Health is something that concerns people, so it concerns politicians as well. At the federal level alone, more than 500 items of parliamentary business, some of them contradictory, are submitted each year. But our healthcare system is a black box. While it’s possible to precisely quantify health spending – CHF 86,344 billion in 2021 – the value of these services to patients and society is an unknown quantity. Without a paradigm shift to focus on the patient rather than on care providers, the further development of the healthcare system will come to nothing.

In the interests of patients and the entire system

Quality is not only in the interest of patients; it also conserves (human) resources. It speeds up the healing process, minimizes complications, prevents overmedication, and reduces the number of unnecessary therapies. In a system funded collectively on the basis of solidarity, the use of resources has to be optimized. Aiming for quality along the entire patient treatment path is also an important differentiator for service providers seeking to win the favor of increasingly scarce personnel.

Quality has to pay off financially

What’s needed is a discussion about the “value” per franc invested that healthcare creates from the patient’s point of view (value-based healthcare). This isn’t something that can be implemented in a system organized in silos and dominated by regional politics. To improve treatment along the entire patient pathway, funding mechanisms are needed that allow the “quality dividend” to be shared among those who invest in improving treatment.

For this to happen, first of all a legal basis will have to be created to include quality-related components in hospital tariffs. Second, in outpatient care, alternative insurance models make it possible to reward coordination work and help avoid unnecessary hospital admissions. In 2021, 76% of people with health insurance had signed up for a model of this sort, compared with only 8% twenty years earlier. Third, uniform financing for outpatient and inpatient services would allow the quality dividends to be shared. At present, avoiding hospitalization is of no interest to health insurers, as they bear the full cost of outpatient treatments, while 55% of the costs of inpatient services are borne by the cantons.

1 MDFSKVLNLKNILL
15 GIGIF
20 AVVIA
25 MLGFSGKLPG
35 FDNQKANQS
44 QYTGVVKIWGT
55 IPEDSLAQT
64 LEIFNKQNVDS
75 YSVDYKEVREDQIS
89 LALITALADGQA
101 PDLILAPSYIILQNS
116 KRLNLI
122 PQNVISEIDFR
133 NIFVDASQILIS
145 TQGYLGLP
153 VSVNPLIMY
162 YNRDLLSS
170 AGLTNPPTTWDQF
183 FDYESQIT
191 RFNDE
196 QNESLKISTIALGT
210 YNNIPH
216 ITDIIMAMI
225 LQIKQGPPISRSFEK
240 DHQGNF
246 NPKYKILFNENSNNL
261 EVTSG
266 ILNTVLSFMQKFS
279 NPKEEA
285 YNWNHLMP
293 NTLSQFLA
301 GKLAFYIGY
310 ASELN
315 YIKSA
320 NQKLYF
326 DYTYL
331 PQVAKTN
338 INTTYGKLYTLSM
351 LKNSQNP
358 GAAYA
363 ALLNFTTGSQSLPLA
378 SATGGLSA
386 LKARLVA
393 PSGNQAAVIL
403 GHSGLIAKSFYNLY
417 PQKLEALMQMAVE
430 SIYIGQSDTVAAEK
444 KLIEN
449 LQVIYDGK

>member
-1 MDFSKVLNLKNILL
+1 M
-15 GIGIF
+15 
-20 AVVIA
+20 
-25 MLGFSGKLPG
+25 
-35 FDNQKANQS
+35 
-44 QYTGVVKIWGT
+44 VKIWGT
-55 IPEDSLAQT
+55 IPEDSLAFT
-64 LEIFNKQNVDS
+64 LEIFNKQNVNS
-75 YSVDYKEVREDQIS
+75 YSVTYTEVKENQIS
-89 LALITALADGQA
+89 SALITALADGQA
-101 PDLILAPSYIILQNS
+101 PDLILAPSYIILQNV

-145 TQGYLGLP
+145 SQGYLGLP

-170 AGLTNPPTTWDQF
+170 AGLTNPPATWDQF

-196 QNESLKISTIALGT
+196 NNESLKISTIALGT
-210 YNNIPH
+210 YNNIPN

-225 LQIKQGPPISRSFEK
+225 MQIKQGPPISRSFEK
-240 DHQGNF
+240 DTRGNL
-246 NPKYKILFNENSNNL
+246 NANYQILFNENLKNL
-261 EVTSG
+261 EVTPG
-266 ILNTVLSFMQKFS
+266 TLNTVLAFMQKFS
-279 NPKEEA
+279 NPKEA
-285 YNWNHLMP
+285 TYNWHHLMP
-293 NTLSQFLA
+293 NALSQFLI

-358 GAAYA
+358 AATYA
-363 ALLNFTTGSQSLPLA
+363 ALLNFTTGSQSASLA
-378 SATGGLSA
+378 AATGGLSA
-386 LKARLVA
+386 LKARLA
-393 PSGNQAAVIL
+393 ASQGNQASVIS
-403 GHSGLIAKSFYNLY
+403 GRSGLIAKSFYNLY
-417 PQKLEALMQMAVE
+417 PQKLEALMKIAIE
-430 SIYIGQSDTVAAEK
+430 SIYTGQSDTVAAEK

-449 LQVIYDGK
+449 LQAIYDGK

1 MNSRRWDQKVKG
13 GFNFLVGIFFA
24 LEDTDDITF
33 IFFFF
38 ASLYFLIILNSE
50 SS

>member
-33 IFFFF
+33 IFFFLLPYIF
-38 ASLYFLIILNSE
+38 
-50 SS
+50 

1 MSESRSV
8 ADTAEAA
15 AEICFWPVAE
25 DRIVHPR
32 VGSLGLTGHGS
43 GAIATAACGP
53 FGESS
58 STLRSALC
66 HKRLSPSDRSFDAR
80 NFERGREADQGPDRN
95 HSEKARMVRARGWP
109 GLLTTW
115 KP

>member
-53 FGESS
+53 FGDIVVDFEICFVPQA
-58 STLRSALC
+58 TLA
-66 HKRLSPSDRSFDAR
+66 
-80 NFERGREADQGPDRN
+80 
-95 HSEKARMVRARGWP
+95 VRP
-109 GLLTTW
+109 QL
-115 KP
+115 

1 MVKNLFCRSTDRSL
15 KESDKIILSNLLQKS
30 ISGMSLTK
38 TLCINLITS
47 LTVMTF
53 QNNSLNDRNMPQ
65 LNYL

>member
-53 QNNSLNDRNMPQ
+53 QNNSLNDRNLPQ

Developed from the grassroots rather than decreed from the top

A patient-centered, value-added healthcare system isn’t something that can be decreed from the top down. It has to be evolved by those who practice it. With this in mind, the study by Diego Taboada and Jérôme Cosandey highlights pioneering pilot projects characterized by increased cooperation between care providers, insurers, and cantons – a kind of cultural revolution in an otherwise rigid healthcare system. But even though the Swiss market is bubbling with such innovative initiatives, the federal administration is trying to restrict competition by creating government-imposed, uniformly organized new providers. This federal proposal should be rejected.

To stimulate competition on quality, transparency is essential so that patients and referring physicians can choose the appropriate specialists based on facts. To encourage care providers to accept transparency, the authors recommend implementation in two phases: The first step requires access to quality data under the protection of anonymity. In this phase, each care provider should see only their data compared with those of their competitors, without being able to identify competitors by name. In the second phase, outcome metrics would be made available to patients, providers, and health insurers. The government should set a time frame for implementing such benchmarking.

Roadmap to a value-based healthcare system

The new publication points the way toward a value-based healthcare system in three steps: 1) outcome indicators defined and measured; 2) financial mechanisms to reward added value for patients; 3) transparency around the quality and cost of care.

It will be crucial to develop a shared vision of a value-based healthcare system among providers, medical societies, patient advocacy groups, and insurers. This will reduce the risk of misaligned incentives, focus the interests of stakeholders on the common goal, and promote the flexibility and resilience of the Swiss healthcare system with a decentralized organization.